A never ending queue

Even though Anne Frank isn’t with us anymore since 1945, she is without any doubt one of the people that make Amsterdam. Last the year the Anne Frank House on Prinsengracht received a record number of 1.227.462 visitors. Whether it is winter, spring, summer or autumn, there is always a never ending queue outside; a queue that is known to most ‘Amsterdammers’.

Published by Nicole on 13/01/2015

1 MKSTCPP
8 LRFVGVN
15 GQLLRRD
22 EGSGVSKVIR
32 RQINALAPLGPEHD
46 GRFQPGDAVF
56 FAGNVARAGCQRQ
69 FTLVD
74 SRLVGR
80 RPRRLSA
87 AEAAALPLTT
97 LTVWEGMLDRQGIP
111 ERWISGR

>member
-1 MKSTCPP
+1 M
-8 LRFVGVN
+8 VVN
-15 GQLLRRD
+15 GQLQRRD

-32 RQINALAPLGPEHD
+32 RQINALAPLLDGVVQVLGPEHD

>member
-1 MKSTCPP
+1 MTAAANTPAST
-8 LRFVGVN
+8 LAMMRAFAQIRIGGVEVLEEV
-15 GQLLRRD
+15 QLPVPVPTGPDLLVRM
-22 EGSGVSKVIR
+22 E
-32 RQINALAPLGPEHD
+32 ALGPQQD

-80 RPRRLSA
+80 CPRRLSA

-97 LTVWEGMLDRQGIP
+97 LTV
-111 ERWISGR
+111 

If you don’t know who Anne Frank is, don’t worry, I will explain to you who she is. Anne Frank was a Jewish girl, who unfortunately didn’t survive the Second World War. When living in Amsterdam during the war, Anne and her family moved into a hiding place on Prinsengracht. It was a secret annex (Het Achterhuis) and only a few people knew about them living and hiding there. CT_Amsterdam_neverendingqueue (5) Shortly before going into hiding, Anne received a book she started using as a diary. She wrote in her diary from her 13th birthday in 1942 until 1st of August 1944, a few days before the secret annex was stormed by German uniformed police. Anne died in a concentration camp in Germany at the age of 15. Miep Gies, who hid Anne Frank and her family, found her diary and gave it to Anne’s dad (who survived the war) in 1945. CT_Amsterdam_neverendingqueue (2) In 1947 Anne’s diary got published and ever since she became an freedom icon of the Second World War. Hereby her dad fulfills a wish of Anne, who wrote in her diary about the idea of publishing a book about the time she spent in the secret annex. In 1960 the secret annex becomes a museum - the Anne Frank House. It is now one of the most visited museums in Amsterdam. CT_Amsterdam_neverendingqueue (1) CT_Amsterdam_neverendingqueue (3) CT_Amsterdam_neverendingqueue (4) If you walk or cycle along the Anne Frank House you can’t miss the queue. Strangely enough this is one of the things the museum is known for. On busy warm summer days the queue can be as long as going all around the Westerkerk. Even when it rains there is a queue with people, who are curious about the story of Anne Frank. CT_Amsterdam_neverendingqueue (6) CT_Amsterdam_neverendingqueue (7) CT_Amsterdam_neverendingqueue (8) The never ending queue is documented in a documentary (http://www.npo.nl/in-de-rij-voor-anne-frank/04-05-2014/14act0504AnneFrank) that was broadcasted on Dutch television last year. It tells stories about people who are in the queue and their reason for visiting the Anne Frank House. One elderly guy talks about his hiding time during Second World War and how relieved he was when his mum returned back home from concentration camp. His dad did not survive. Soon after the war they moved to the USA. Another touching story is of a couple from Kurdistan. 25 years ago they ran away from Saddam Hussein. Just like Anne Frank they were hiding, with no food and water. Visiting the Anne Frank House makes them not forgetting about their past. CT_Amsterdam_neverendingqueue (9) CT_Amsterdam_neverendingqueue (10) On an unlucky queuing-day you could be waiting outside for at least 1.5 hrs. Seeing that the queue never ends, it shows how much people want to know about Anne Frank and her time in the secret annex. CT_Amsterdam_neverendingqueue (11) A golden tip! If you now already know when you will visit the Anne Frank House, buy your ticket online. This will save you for having to queue up, as there is a special entrance for visitors who bought their ticket online. www.annefrank.org - Nicole -

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